Functional analysis of the TauΔ5des gene in S. cerevisiae.
To reveal the substrate specificity of TauΔ5des, yeast cells containing TauΔ5des cDNA (scΔ5ura) or an empty vector (scura) under the control of the GAL1 promoter were cultured in Ura medium containing 2% galactose and various fatty acids at 0.1 mM. The conversion rates of various fatty acids added were then examined. As shown in Table 1, 19.9% ± 2.2% of ETA (C20:4n − 3) and 22.9% ± 2.3% of DGLA (C20:3n − 6) were converted to EPA (C20:5n − 3) and AA (C20:4n − 6), respectively, in the scΔ5ura cells, whereas these substrates were not changed in the scura cells (data not shown). Meanwhile, α-linolenic acid (C18:3n − 3), linoleic acid (C18:2n − 6), eicosatrienoic acid (C20:3n − 3), eicosadienoic acid (C20:2n − 6), docosapentaenoic acid (C22:5n − 3), and docosatetraenoic acid (C22:4n − 6) were not effective substrates (Table 1). Comparison of the GC-MS spectra indicated that spectra of EPA and AA from scΔ5ura were identical to those of the corresponding authentic standards (data not shown). These results clearly indicated that TauΔ5des cloned in this study was a Δ5 desaturase which inserts a double bond at position 5 of ETA and DGLA, generating EPA and AA, respectively.
Table 1.
Table 1.
Substrate specificity of TauΔ5des in yeastsa
Construction of DNA cassette for expression of TauΔ5des in thraustochytrids.
We prepared an expression construct using the promoter and terminator regions of housekeeping genes of thraustochytrids. Among the several candidates tested, we found that the promoter and terminator regions of two housekeeping genes were suitable for the expression of target genes, i.e., an 812-bp promoter region and a 589-bp terminator region of ubiquitin and a 633-bp promoter region and a 1,229-bp terminator region of EF-1α, all of which were cloned from the T. aureum ATCC 34304 genome library. The TauΔ5des gene fused with the ubiquitin promoter/terminator was connected to a Neor gene fused with the EF-1α promoter/terminator. The construct containing the two genes was inserted into the pUC18 vector to generate a circular DNA construct (pUBneorΔ5), as shown in Fig. S2a in the supplemental material. In this study, however, a linear DNA cassette containing the TauΔ5des and Neor genes (TauΔ5neor; see Fig. S2b) and that containing the Neor gene (neor in Fig. S2c), amplified using pUBneorΔ5 as a template, were used for the transformation of thraustochytrids. The mh0186 strain transformed with TauΔ5neor or the Neor gene was designated mhΔ5neor or mhneor, respectively.
RT-PCR and Southern blotting analysis of transgenic A. limacinum mh0186.
The expression of TauΔ5des and Neor mRNA in the transgenic thraustochytrids was analyzed by reverse transcriptase (RT)-PCR. A Neor gene transcript was detected in both mhΔ5neor and mhneor, while a TauΔ5des gene transcript was detected in mhΔ5neor (Fig. 1). Thus, both the TauΔ5des and Neor genes were transcribed in the thraustochytrids as expected. To examine the copy number of the TauΔ5des gene inserted into the genome of mhΔ5neor, Southern blotting was performed using a DIG-labeled TauΔ5des gene fragment as a probe. As a result, each hybridized band with a different size was detected in the genome DNA of three different mhΔ5neor transformants after digestion with BglII (Fig. 1b), indicating one copy of the linear DNA cassette harboring the TauΔ5des gene was inserted into the mhΔ5neor genome at random positions.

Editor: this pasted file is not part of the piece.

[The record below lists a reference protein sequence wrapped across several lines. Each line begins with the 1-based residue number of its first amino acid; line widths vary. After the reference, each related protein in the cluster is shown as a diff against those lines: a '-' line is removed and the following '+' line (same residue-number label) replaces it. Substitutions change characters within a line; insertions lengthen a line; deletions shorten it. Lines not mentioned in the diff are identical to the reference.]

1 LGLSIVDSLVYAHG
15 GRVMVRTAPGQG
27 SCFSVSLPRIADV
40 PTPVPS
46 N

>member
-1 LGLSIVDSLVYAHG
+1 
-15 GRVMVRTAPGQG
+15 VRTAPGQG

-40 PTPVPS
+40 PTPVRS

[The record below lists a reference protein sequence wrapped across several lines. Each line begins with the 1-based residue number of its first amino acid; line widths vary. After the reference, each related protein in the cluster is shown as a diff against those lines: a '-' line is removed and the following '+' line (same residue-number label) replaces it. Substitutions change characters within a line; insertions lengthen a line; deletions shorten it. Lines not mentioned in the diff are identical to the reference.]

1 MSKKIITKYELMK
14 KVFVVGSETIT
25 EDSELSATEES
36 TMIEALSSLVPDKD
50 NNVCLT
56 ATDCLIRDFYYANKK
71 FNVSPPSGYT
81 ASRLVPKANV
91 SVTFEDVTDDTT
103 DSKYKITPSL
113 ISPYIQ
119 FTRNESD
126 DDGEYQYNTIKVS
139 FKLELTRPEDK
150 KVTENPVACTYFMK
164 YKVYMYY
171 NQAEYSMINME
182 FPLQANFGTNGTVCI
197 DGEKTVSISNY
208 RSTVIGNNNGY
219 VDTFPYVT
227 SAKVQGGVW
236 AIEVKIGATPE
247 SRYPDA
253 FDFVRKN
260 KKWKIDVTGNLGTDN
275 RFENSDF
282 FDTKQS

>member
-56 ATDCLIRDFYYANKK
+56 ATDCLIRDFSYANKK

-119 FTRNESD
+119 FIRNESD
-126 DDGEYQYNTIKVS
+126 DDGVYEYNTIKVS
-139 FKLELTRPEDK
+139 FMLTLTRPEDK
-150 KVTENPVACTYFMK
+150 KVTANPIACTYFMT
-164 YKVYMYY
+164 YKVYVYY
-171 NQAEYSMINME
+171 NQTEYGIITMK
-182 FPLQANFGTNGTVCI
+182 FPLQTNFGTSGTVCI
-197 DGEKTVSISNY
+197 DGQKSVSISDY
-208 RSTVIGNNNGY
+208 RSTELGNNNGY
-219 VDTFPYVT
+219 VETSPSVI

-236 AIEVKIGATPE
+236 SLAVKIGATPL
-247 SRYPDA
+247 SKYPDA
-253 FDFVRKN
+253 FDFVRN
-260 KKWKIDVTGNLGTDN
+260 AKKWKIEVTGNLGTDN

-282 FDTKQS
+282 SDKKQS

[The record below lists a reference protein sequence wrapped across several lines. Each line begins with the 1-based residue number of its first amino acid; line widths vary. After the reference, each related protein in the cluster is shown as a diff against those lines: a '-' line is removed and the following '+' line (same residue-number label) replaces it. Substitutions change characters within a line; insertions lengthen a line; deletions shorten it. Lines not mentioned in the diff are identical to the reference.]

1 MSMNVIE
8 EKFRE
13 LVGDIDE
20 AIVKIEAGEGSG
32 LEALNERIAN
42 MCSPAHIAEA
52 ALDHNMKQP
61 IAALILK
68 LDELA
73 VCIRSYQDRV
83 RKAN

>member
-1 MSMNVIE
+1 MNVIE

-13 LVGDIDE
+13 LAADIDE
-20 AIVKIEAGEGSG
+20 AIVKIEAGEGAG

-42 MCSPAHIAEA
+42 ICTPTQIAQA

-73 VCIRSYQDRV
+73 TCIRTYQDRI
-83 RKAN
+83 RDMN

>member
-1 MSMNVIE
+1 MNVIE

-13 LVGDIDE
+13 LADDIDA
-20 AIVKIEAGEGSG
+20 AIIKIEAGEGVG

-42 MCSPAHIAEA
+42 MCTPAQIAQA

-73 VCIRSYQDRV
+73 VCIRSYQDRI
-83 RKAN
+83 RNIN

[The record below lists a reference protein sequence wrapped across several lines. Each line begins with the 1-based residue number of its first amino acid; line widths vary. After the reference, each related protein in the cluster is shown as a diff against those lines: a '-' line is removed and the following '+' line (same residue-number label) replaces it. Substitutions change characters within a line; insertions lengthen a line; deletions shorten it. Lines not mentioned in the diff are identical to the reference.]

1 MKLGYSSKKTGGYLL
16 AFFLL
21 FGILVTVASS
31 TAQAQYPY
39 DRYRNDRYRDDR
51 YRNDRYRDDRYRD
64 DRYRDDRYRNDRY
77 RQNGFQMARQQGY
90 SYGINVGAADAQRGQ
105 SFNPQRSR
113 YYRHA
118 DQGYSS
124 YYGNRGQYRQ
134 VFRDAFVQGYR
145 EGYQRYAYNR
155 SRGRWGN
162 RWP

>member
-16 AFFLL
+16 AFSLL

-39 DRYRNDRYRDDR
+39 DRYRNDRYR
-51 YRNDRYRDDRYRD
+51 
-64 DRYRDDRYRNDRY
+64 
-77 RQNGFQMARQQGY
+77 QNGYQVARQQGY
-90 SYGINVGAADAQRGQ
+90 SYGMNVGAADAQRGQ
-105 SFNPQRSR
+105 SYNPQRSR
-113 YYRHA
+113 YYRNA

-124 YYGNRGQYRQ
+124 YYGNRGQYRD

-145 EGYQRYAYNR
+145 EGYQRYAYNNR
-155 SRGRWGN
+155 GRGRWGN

Fig. 1.
Fig. 1.
RT-PCR of the Neor and TauΔ5des genes (a) and Southern blotting of the TauΔ5des gene (b) expressed in A. limacinum mh0186. (a) Total RNA, extracted from mhneor and mhΔ5neor, was transcribed to cDNA and subjected to RT-PCR. The (more ...)
Conversion of fatty acids in mhΔ5neor.
To examine whether the Δ5 desaturase in thraustochytrids was functional, the fatty acid composition of mhΔ5neor was compared with that of mhneor. Total fatty acids were extracted from transgenic thraustochytrids, and their FAME derivatives were analyzed by GC. In mhneor, ETA was present but DGLA was hardly detected (Table 2). Both acted as the substrates for TauΔ5des when expressed in the yeasts (Table 1). In mhΔ5neor, ETA almost disappeared, and simultaneously, EPA increased by 1.4-fold compared to that in mhneor, indicating that endogenous ETA was converted to EPA by TauΔ5des expressed in mhΔ5neor (Fig. 2a and Table 2). However, the increase in AA was not observed in the mhΔ5neor cells, possibly because endogenous DGLA was hardly detected (Table 2). Interestingly, EPA and AA levels were increased by 4.6- and 13.2-fold in mhΔ5neor compared to mhneor when ETA and DGLA were added at 0.1 mM (Fig. 2b and c and Table 2). In mhΔ5neor, the rates of conversion of ETA to EPA and of DGLA to AA were calculated to be 75.2% and 66.4%, respectively, while almost no conversion of these substrates was observed in mhneor under the conditions used (Table 2). The GC-MS spectra of EPA and AA from mhΔ5neor were identical to those of corresponding authentic standards (Fig. 3). These results indicate that TauΔ5des was functionally expressed in A. limacinum mh0186 and converted ETA and DGLA to ETA and AA, respectively.
Table 2.
Table 2.
Fatty acid compositions in mhneor and mhΔ5neor,a
Fig. 2.
Fig. 2.
Increase of EPA in mhΔ5neor. (a) GC analysis of FAMEs from mhneor and mhΔ5neor. Transgenic mh0186 cells were cultured in GY medium at 25°C for 2 days without fatty acids. Total fatty acids were extracted, and FAMEs were analyzed (more ...)